Much of the east and south-east and far north-west of England, The Netherlands, northern Belgium, central Europe to the east of France and south-east of Germany as far as Hungary, the Istanbul and Ankara areas of Turkey, patches of southern Portugal, the Cairo and northern Sinai parts of Egypt, Singapore, the United Arab Emirates, and parts of the USA were affected.
But the whole of Spain and Italy, except the south coast of the latter, were a complete social media blank from around 12.30 mainland Spanish time (11.30 in the Canary Islands) until mid-afternoon.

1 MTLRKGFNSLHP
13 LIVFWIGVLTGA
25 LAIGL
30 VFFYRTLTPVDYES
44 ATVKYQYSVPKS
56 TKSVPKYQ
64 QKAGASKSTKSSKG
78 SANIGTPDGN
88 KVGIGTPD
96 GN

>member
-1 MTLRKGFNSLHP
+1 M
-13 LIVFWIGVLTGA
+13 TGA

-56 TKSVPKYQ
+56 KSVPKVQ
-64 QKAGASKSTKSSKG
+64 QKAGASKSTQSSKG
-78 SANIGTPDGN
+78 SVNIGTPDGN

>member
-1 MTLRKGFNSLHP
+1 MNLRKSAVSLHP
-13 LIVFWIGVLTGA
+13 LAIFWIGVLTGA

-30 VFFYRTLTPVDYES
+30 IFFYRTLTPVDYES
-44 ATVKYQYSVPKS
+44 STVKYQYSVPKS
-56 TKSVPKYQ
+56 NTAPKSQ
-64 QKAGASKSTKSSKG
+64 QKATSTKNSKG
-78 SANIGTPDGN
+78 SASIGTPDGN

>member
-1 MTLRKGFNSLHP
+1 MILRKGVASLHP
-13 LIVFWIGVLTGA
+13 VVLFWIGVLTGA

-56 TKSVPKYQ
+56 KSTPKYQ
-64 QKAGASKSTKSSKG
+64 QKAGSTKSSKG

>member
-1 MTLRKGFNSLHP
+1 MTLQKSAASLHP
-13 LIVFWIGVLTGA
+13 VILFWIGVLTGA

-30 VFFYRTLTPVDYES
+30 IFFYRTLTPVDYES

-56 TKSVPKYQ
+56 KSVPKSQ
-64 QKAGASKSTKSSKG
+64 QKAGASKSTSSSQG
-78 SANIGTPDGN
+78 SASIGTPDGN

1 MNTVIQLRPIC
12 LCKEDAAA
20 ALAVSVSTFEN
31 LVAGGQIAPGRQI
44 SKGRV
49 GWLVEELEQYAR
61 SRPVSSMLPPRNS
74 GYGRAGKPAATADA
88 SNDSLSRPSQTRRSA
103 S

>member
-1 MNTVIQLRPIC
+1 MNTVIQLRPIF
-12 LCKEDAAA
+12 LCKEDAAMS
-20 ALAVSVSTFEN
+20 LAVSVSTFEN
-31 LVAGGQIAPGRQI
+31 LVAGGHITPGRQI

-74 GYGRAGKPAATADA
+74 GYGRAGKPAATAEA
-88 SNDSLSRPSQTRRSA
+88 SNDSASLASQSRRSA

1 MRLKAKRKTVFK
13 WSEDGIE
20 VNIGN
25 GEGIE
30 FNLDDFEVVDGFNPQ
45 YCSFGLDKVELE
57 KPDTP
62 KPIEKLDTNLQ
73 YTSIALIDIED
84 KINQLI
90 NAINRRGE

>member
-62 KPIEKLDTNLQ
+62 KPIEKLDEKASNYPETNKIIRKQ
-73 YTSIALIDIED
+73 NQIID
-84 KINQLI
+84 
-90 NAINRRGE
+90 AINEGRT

Connections started to reappear at around 15.00 in some areas of Spain, but it was not until nightfall that they were all back online.
The Instagram news feed was not working, Facebook’s server was not responding and it was not possible to log in, and WhatsApp users reported problems with sending and receiving messages.
It was exactly a month ago when the last worldwide failure of all three social media occurred – they stopped working at 22.00 mainland Spain time on March 13 and remained out of action for the longest time in their history.
Back then, the firm founded by Mark Zuckerberg attributed the shutdown to a ‘change in server configuration’, and insisted it had nothing to do with a hack attack.
As yet, the reason for Sunday’s breakdown is not known.